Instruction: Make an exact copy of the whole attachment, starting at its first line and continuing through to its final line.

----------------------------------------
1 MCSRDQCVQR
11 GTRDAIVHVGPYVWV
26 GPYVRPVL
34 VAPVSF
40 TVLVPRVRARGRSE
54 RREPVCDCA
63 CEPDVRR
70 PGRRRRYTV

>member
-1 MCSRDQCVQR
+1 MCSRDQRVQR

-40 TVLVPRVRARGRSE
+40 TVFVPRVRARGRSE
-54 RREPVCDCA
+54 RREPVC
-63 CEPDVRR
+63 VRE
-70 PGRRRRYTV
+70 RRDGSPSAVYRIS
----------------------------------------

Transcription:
1 MCSRDQCVQR
11 GTRDAIVHVGPYVWV
26 GPYVRPVL
34 VAPVSF
40 TVLVPRVRARGRSE
54 RREPVCDCA
63 CEPDVRR
70 PGRRRRYTV

>member
-1 MCSRDQCVQR
+1 MCSRDQRVQR

-40 TVLVPRVRARGRSE
+40 TVFVPRVRARGRSE
-54 RREPVCDCA
+54 RREPVC
-63 CEPDVRR
+63 VRE
-70 PGRRRRYTV
+70 RRDGSPSAVYRIS